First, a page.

I will probably spend more time publishing this review than I will have spent in the world of Donut County.
It takes 1.5-2 hours to see the end credits of Donut County. At $13 retail, it can be hard to recommend without a discount. If you do get a discount however, the game can be a pleasant way to spend an afternoon session.
Donut County is reverse Katamari Damacy in concept. The player controls a hole in the ground. The objective is to move this hole underneath objects that fit inside of it. As items fall into the hole, the size of the whole increases, thus allowing for the absorption of larger items.
The game also steals Katamari’s trademark simplicity. The controls are limited to moving the hole on a plane and pressing a single button from time to time.
The problem again comes down to the length of the game. Due to the small number of levels and the ability to deftly move the hole, the game is quite easy and quick.
At times, it feels like a tech demo.
Where Donut County shines
What elevates Donut County is everything around the simple gameplay.
Breaking down games by their component parts is contrived. In this case, I feel that the package underneath is worth the representation.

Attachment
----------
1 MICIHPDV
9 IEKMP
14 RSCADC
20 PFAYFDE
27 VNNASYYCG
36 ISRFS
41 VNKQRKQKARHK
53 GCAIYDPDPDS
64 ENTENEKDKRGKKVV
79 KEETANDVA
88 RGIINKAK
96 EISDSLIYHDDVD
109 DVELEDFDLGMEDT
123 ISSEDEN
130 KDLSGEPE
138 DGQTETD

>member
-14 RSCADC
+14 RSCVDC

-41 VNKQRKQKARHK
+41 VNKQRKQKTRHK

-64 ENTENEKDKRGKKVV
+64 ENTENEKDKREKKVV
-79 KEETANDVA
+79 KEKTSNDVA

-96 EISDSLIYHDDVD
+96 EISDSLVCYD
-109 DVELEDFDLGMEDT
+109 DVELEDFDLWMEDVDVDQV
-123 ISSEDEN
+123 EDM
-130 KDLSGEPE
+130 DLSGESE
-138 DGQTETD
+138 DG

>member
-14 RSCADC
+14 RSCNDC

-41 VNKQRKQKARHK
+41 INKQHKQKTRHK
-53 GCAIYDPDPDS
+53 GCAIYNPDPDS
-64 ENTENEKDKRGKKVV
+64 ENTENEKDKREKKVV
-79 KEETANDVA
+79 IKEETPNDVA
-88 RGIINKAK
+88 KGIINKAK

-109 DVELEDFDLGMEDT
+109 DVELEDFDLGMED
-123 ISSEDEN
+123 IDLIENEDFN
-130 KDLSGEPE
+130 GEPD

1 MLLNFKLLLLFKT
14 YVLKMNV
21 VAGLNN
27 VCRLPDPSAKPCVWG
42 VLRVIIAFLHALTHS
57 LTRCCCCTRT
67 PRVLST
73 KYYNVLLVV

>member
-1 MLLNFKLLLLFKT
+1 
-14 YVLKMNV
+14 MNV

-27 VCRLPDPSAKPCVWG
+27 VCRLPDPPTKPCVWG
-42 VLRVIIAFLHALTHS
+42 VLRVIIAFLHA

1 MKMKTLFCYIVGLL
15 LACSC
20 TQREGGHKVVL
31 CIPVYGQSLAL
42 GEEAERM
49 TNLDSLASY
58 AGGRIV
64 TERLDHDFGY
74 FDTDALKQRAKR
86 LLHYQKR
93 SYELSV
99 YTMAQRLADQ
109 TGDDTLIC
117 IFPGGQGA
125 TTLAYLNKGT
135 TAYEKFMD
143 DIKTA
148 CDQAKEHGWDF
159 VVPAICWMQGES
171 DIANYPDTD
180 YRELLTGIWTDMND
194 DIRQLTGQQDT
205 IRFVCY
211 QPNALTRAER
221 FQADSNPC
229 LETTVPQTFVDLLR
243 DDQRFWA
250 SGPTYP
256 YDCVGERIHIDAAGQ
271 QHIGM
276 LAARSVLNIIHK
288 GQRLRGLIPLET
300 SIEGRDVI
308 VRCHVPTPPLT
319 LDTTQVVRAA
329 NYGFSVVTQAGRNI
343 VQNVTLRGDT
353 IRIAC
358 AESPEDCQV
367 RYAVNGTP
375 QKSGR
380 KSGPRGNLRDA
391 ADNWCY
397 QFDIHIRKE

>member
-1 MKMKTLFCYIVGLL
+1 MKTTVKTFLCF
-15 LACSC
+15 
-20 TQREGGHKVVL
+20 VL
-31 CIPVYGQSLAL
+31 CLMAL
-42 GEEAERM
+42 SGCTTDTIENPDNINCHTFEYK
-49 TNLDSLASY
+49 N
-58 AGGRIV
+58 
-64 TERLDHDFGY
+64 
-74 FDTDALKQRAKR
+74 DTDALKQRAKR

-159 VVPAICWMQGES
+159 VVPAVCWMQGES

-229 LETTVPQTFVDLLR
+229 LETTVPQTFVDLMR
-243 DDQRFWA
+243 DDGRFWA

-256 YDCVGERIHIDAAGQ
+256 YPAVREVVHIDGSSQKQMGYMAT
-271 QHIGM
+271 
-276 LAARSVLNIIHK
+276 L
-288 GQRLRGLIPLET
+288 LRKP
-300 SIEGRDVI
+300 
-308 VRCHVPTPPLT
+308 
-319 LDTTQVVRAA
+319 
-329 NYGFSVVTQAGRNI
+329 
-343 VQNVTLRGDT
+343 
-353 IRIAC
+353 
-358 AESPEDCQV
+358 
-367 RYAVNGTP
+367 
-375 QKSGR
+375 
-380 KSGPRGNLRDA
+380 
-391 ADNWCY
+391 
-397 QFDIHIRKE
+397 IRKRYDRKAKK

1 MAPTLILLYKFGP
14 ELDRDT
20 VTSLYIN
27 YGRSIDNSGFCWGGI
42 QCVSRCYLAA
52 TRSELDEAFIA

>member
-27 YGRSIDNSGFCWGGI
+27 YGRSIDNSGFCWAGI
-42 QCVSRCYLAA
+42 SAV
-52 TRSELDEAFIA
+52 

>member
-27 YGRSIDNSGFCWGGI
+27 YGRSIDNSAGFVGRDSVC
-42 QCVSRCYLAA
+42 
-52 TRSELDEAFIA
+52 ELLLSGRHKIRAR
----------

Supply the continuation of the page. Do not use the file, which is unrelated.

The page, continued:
For one, I don’t remember the last time I laughed so gleefully while gaming. The conversations and story is at times irreverent and at times brilliant in its humor. The visual style and quick cuts lend well to the writing.
The music of Donut County
Most important in the presentation is the music. Donut County has some stellar music, which is good enough to be listened to separate of the game when in a chill mood.
The music is created by composer Daniel Koestner & developer of the game, Ben Esposito. It may be worth purchasing the bundle of the game with the soundtrack, just to support these calm, catchy tunes.
Donut County served as a palette cleanser between larger gaming sessions for me. I truly enjoyed time spent with the game and characters in this way. At a lower price, this can be recommended and truly enjoyed.